The team of researchers at the University of Houston found that blood clotting proteins, both the ones that promote blood clotting (prothrombic) and those that disperse them (thrombolytic) are elevated in the urine of patients with lupus nephritis (LN).
Individuals with systemic lupus erythematosus (SLE) who have primary total hip arthroplasty (THA) are at higher risk for implant infection, discharge to an inpatient facility, more expensive hospital bills, and increased blood transfusions than people without SLE, according to a study recently published in Lupus.
In a study published in a recent issue of Arthritis & Rheumatology, investigators found that patients with lupus nephritis were far more likely to break a bone than patients who do not have lupus.
“Patients with lupus nephritis may be at particularly high risk of fracture due to secondary or tertiary hyperparathyroidism and vitamin D deficiency,” said study author Sara Tedeschi, M.D., MPH, a rheumatology fellow at Brigham and Women’s Hospital.
The Lupus Research Alliance shared positive topline results from a Phase 2 clinical study of a potential new treatment for proliferative lupus nephritis, the most severe form of kidney damage caused by lupus. Genentech, a member of the Roche Group, reported that at one year their drug Gazyva® (obinutuzumab) helped more patients achieve a complete response to treatment when added to standard of care with either mycophenolate mofetil or mycophenolic acid plus corticosteroids than those receiving standard of care alone.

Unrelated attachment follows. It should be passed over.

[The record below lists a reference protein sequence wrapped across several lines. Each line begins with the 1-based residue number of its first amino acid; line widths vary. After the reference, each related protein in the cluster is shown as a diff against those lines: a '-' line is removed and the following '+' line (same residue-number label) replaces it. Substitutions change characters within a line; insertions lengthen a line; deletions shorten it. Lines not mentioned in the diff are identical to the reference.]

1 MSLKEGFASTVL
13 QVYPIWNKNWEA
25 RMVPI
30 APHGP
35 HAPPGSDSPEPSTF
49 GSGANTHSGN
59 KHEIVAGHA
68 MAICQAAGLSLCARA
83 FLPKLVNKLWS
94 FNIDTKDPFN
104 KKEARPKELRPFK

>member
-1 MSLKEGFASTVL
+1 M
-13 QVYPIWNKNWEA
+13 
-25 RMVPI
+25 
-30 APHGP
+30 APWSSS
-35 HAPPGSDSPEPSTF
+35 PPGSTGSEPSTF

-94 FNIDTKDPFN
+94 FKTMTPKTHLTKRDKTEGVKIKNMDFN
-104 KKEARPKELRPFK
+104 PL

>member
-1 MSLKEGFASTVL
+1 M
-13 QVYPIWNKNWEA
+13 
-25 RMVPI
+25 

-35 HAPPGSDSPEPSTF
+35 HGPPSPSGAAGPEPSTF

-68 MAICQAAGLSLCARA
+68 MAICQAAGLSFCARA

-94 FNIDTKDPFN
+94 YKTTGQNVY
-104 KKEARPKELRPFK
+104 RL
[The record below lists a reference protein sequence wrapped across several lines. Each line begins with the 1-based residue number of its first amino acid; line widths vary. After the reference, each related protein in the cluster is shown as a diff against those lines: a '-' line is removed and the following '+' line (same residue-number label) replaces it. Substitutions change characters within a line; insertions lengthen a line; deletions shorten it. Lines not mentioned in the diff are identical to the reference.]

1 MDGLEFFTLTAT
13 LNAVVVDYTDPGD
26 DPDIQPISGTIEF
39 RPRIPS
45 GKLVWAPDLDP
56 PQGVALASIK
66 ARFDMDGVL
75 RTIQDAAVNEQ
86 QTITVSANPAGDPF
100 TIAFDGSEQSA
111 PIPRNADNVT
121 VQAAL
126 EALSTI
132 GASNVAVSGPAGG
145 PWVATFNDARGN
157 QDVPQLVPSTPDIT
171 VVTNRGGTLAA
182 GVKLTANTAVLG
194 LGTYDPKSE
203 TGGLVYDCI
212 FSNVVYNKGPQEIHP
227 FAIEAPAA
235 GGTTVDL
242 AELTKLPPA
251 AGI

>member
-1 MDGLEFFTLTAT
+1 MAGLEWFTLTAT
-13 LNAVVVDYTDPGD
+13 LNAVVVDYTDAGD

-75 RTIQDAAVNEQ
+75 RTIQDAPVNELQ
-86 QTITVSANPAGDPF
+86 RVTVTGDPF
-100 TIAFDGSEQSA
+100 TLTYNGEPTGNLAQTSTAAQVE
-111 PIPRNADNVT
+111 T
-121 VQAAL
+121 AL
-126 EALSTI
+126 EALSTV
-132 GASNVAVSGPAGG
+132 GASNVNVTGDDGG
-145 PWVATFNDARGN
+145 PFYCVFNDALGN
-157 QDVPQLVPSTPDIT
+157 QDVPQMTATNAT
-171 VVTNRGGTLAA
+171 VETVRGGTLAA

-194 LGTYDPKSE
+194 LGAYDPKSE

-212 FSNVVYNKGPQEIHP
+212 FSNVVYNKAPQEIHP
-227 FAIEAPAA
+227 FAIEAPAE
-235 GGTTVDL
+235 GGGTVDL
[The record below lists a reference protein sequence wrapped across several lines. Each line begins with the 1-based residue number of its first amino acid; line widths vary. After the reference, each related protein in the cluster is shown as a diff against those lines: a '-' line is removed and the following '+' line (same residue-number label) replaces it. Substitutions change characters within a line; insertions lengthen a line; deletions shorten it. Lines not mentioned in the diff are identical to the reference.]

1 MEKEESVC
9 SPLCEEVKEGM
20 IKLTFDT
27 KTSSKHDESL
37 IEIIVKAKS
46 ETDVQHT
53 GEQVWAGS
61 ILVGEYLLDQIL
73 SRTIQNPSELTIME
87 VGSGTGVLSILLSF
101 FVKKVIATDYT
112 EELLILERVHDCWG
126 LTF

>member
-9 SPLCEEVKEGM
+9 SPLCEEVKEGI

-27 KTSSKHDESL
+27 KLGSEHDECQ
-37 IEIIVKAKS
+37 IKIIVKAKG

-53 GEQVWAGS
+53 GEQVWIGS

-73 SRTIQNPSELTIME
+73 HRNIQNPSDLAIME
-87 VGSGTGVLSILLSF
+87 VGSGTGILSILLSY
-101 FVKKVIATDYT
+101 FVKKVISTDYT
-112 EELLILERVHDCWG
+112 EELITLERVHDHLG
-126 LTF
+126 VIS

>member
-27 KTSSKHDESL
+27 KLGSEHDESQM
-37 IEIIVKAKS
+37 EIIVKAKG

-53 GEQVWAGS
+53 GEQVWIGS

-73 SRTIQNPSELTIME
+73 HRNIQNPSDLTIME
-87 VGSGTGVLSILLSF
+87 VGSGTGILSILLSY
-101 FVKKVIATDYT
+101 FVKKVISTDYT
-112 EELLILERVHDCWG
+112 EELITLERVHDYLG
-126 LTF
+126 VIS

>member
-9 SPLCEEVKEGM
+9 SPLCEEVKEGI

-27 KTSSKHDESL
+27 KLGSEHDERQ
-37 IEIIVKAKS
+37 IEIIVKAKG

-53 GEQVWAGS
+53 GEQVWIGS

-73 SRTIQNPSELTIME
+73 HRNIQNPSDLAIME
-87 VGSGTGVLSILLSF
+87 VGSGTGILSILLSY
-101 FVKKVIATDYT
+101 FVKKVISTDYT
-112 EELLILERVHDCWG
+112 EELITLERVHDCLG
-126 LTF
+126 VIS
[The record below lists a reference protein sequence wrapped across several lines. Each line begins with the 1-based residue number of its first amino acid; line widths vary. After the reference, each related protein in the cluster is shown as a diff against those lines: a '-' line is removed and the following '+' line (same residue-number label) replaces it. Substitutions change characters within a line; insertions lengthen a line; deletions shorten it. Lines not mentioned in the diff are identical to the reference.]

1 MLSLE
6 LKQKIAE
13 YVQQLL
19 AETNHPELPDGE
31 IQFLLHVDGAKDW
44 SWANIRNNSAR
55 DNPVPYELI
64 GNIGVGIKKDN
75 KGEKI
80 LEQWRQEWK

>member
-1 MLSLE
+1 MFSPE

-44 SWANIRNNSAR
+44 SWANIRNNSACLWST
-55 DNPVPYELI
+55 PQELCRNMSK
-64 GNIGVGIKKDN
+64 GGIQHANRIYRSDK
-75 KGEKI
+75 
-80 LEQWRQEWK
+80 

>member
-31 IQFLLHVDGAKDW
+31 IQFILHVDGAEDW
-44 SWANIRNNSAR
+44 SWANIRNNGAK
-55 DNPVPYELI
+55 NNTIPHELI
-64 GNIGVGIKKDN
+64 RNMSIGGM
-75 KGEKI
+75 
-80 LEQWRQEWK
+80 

Hydroxychloroquine (Plaquenil®) is the most prescribed medication in the treatment of lupus and has numerous benefits including prevention of flares, prolonged survival, and other positive outcomes. Medication non-adherence is reported in up to 80% of people with lupus and is associated with reduced health outcomes.
People with lupus produce autoantibodies causing the body to attack itself and promoting inflammation and tissue damage. A new research study divided people with lupus into two cohorts, or groups, so they could identify key differences. One group consisted of first-degree relatives (FDRs) without lupus and healthy people, and their molecular profiles were compared against a second group, which consisted of unrelated people with and without lupus.
The kidneys of patients living with systemic lupus erythematosus (SLE) are often under assault, and not all those living with the disease will respond to standard treatment. A new report published in the journal Nature Immunology online May 20 shows how tissue samples from these patients can accurately predict those more likely than not to respond to therapy. SLE is a disease marked by the attack on joints, skin, and kidneys by the body's immune system..
Osteopontin (OPN) is a protein present in the bone and other tissues. Elevated levels of OPN have been observed in several autoimmune diseases including lupus. Investigators from a group called Systemic Lupus International Collaborating Clinics (SLICC) examined data from 344 people with lupus over the course of five years to determine whether raised OPN is a reliable biomarker for lupus. Specifically, they wanted to know if increased levels of OPN could predict damage; reflect current disease activity; or if increased OPN levels are associated with certain disease phenotypes (characteristics).